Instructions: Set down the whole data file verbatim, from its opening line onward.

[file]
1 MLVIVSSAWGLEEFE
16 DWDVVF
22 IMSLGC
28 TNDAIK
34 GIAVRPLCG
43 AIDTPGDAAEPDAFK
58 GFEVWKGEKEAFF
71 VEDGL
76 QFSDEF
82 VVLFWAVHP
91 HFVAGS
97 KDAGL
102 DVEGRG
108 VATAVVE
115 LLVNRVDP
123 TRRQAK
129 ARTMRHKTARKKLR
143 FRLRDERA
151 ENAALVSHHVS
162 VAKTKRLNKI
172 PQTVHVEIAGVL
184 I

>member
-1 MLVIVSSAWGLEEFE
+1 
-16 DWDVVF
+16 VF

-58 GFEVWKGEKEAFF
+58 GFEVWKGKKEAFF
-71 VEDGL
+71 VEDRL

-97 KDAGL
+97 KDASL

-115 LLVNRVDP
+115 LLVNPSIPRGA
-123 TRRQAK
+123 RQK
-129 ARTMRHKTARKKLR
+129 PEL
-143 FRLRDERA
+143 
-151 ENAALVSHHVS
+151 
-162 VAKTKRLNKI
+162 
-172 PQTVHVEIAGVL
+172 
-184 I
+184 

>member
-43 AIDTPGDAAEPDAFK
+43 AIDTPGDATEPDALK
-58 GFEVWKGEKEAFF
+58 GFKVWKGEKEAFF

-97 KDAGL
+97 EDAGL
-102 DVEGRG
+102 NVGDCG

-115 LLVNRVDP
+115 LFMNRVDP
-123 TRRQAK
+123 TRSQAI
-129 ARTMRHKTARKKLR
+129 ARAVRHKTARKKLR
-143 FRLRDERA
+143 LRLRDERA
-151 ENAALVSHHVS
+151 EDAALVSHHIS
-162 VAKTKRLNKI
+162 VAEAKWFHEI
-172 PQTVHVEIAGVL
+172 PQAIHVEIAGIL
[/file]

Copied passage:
1 MLVIVSSAWGLEEFE
16 DWDVVF
22 IMSLGC
28 TNDAIK
34 GIAVRPLCG
43 AIDTPGDAAEPDAFK
58 GFEVWKGEKEAFF
71 VEDGL
76 QFSDEF
82 VVLFWAVHP
91 HFVAGS
97 KDAGL
102 DVEGRG
108 VATAVVE
115 LLVNRVDP
123 TRRQAK
129 ARTMRHKTARKKLR
143 FRLRDERA
151 ENAALVSHHVS
162 VAKTKRLNKI
172 PQTVHVEIAGVL
184 I

>member
-1 MLVIVSSAWGLEEFE
+1 
-16 DWDVVF
+16 VF

-58 GFEVWKGEKEAFF
+58 GFEVWKGKKEAFF
-71 VEDGL
+71 VEDRL

-97 KDAGL
+97 KDASL

-115 LLVNRVDP
+115 LLVNPSIPRGA
-123 TRRQAK
+123 RQK
-129 ARTMRHKTARKKLR
+129 PEL
-143 FRLRDERA
+143 
-151 ENAALVSHHVS
+151 
-162 VAKTKRLNKI
+162 
-172 PQTVHVEIAGVL
+172 
-184 I
+184 

>member
-43 AIDTPGDAAEPDAFK
+43 AIDTPGDATEPDALK
-58 GFEVWKGEKEAFF
+58 GFKVWKGEKEAFF

-97 KDAGL
+97 EDAGL
-102 DVEGRG
+102 NVGDCG

-115 LLVNRVDP
+115 LFMNRVDP
-123 TRRQAK
+123 TRSQAI
-129 ARTMRHKTARKKLR
+129 ARAVRHKTARKKLR
-143 FRLRDERA
+143 LRLRDERA
-151 ENAALVSHHVS
+151 EDAALVSHHIS
-162 VAKTKRLNKI
+162 VAEAKWFHEI
-172 PQTVHVEIAGVL
+172 PQAIHVEIAGIL